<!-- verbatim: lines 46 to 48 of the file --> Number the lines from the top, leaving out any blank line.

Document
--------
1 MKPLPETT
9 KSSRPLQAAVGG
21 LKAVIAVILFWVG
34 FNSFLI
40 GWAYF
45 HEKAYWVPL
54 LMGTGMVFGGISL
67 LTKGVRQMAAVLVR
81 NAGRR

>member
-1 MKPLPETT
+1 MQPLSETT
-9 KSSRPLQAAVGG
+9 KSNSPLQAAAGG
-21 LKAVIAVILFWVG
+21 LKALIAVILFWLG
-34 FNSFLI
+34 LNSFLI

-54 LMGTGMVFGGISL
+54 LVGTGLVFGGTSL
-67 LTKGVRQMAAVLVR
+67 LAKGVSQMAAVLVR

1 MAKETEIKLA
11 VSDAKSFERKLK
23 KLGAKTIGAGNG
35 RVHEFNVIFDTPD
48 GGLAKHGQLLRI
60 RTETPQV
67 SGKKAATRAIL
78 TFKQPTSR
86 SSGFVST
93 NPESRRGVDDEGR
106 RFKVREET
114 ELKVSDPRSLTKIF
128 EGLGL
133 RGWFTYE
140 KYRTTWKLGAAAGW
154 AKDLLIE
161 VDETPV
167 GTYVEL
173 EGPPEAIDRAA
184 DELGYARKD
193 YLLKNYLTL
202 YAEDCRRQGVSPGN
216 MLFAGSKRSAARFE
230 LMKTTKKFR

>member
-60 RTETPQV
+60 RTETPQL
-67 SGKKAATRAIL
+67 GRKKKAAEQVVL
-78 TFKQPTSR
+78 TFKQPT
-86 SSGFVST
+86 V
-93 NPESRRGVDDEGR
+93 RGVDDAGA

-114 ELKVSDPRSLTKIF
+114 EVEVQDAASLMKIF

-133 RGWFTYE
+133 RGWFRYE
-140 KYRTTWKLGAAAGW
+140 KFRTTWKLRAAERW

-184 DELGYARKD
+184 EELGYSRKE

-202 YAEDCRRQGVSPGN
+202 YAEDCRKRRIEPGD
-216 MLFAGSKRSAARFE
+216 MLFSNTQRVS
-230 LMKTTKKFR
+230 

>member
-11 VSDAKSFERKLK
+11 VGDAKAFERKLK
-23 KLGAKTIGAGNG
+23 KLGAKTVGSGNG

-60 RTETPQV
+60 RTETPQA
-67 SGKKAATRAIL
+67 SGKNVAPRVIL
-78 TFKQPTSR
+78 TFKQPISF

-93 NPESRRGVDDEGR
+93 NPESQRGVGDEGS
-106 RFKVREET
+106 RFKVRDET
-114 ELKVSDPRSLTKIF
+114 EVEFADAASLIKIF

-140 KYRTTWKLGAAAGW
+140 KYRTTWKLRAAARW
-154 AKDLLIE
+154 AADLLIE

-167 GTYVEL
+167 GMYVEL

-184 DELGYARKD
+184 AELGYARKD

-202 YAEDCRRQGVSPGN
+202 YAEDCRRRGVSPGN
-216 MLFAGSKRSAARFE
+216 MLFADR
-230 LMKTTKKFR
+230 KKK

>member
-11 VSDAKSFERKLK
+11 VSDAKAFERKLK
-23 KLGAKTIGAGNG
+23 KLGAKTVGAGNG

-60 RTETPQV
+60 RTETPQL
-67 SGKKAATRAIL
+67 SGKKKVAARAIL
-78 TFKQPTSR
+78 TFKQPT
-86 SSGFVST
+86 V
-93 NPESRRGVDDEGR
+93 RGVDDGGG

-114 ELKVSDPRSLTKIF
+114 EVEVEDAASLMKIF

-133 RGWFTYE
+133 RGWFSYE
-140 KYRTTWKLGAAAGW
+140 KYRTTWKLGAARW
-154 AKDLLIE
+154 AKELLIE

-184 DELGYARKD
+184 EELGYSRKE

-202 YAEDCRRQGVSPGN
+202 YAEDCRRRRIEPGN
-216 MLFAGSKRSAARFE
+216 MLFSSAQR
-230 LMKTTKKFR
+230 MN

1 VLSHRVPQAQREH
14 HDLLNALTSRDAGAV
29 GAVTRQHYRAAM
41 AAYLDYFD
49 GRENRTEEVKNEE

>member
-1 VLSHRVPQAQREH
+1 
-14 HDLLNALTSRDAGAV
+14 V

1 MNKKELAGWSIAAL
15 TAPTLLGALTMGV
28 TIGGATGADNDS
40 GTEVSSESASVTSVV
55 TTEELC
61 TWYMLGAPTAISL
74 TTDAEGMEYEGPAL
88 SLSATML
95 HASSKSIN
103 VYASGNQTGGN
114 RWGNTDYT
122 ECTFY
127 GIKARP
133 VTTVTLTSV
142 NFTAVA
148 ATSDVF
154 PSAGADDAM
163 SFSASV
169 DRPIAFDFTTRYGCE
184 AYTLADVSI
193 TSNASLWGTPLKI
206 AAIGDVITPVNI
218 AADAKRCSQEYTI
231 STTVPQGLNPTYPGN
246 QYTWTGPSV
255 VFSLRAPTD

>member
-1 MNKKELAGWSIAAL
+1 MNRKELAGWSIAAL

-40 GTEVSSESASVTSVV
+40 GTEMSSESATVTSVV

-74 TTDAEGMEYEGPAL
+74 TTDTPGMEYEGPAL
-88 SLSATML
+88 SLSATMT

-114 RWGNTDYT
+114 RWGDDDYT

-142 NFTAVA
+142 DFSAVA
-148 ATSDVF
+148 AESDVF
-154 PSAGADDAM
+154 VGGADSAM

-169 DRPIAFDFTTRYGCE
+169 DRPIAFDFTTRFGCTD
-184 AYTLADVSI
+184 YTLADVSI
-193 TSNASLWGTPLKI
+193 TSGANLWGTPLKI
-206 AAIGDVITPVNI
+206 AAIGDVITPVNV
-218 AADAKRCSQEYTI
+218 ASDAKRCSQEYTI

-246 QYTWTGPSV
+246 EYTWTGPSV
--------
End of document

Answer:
230 LMKTTKKFR

>member
-60 RTETPQV